I’m tired of Kenya Barris
For those of you unfamiliar with the name, Kenya Barris is best known as the Black-ish creator responsible for the terminally safe Anthony Anderson comedy series that wanted allegedly wanted to shake up the conversation about race in America but ultimately always felt more like a way to make white people feel smart and not racist than any actual tool for conversation. Barris, who co-wrote You People with Jonah Hill, went on to turn Black-ish into multiple spin-off series called Grown-ish and Mixed-ish. He also released a short-lived Netflix show (starring himself) alongside Rashida Jones, called #blackAF where Barris tries to deal with the pressure of being a “new money” Black man married to a woman who is half white.
You People, Netflix’s fifth project with the director, falls into all the now familiar traps of a Barris movie/show. The script’s plentiful thin stretches all overly rely on the same types of jokes we’ve seen a million times about white people interacting with Black people, but not in any way that’s new or interesting. Akbar and Shelley trade barbs about whether slavery or the holocaust was worse. Jonah Hill, Lauren London, and their parents argue about whether a Rabbi or an Imam will officiate the wedding. Eddie Murphy tries to get Jonah Hill to say the full title of the song Ni***s in Paris, a joke that’s been made over and over again on social media since the day that song came out. Jonah Hill wears a red hoodie to a barbershop in a Crip neighborhood and gets intimidated by gang members. Everything goes exactly as you would expect it to at every turn. All of these things are fine. Some of them are actually really funny because of the strength of the cast.
The problem, as seems to be the overwhelming trend for Barris at this point, is that You People isn’t interested in actually saying anything about any of the subjects it touches. The script is mostly content to just point out some mechanism of interracial marriages that Barris is fascinated by and go “ain’t that crazy???” But none of those mechanisms have changed in the two decades Barris has been writing television, and neither have his jokes about them. What’s worse is that because Barris has nothing to say about the random phenomena he notices when Black people date white people other than to “hold up a mirror” to the audience, he has no idea how to resolve any of those problems in his script. So the resolution of the movie happens almost entirely offscreen and then You People just…ends.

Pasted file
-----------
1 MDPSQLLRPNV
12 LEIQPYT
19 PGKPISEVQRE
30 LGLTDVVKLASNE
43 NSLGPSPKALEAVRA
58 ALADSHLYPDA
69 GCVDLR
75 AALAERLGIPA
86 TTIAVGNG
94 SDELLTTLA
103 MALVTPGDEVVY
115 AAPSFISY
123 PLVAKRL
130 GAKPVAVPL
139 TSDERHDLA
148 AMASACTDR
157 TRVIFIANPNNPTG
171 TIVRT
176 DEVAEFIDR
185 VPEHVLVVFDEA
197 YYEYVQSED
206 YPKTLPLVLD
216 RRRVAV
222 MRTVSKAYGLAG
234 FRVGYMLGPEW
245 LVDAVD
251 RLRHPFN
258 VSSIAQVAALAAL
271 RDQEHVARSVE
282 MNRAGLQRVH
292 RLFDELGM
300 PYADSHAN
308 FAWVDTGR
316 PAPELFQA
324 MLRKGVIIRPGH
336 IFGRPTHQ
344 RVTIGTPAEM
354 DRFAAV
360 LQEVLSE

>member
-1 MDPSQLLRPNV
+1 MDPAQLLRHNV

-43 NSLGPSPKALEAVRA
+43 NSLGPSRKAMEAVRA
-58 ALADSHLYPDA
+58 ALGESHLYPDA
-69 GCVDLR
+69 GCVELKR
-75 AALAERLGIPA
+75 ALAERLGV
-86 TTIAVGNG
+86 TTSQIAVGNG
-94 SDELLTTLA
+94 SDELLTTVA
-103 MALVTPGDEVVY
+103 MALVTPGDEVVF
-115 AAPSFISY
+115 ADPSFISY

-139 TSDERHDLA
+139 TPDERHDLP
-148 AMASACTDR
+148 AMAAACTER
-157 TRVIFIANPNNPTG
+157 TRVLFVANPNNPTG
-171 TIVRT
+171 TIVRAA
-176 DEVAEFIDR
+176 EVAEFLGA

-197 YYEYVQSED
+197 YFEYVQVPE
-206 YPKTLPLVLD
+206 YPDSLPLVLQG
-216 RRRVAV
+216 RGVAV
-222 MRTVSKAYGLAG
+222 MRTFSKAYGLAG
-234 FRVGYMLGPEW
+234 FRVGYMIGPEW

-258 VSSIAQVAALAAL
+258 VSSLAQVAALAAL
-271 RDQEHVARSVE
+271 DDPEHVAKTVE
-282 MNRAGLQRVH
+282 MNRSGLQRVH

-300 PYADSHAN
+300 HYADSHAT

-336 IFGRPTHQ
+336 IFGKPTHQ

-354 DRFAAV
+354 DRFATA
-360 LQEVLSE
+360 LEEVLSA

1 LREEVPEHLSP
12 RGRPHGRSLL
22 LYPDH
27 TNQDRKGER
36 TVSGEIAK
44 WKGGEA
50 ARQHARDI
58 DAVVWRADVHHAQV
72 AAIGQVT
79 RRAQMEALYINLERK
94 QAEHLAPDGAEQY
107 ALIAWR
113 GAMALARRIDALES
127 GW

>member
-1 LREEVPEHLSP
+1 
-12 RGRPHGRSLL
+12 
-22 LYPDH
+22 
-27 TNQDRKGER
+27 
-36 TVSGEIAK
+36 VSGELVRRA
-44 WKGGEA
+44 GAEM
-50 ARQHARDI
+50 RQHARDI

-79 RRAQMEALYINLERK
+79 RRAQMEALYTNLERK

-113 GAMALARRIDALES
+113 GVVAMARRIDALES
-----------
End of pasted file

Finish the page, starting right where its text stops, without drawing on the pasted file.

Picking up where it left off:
You don’t have to hold the audience’s hand and teach them a lesson in your movie, but if you’re going to spend decades making tv shows and movies about interracial marriage, for the love of God, man you’ve got to make a point in there somewhere. Kenya Barris still hasn’t, and You People will likely go the way of #blackAF, Cheaper by the Dozen, and his other forgettable failures before it because of that.
You People Netflix Final Thoughts
Recommendation: It’s on Netflix so stream it, but don’t go in expecting much more than you saw in the trailer.
Thanks for reading all that! Stay locked into Apollo’s Pop Culture coverage for more movie and television reviews. Check out my list of the Best Movies of 2022 and my review of Avatar: The Way of Water which just passed $2 Billion at the box office. We’ll have a review of 80 For Brady up soon so stay tuned!
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April 16, 2023 at 4:04 am
Kenya Barris is an absolute menace with nothing remarkable to say. I just watched Cheaper by the Dozen last night with the kids and I seen You People about a month ago. Neither of which managed to elicit a unique take on interracial relationships or how to manage racial issues with family. His writing is like someone visits your home, rubs his dirty shoes on your carpet and leaves the door open after he exits. But at least he said, “hello”.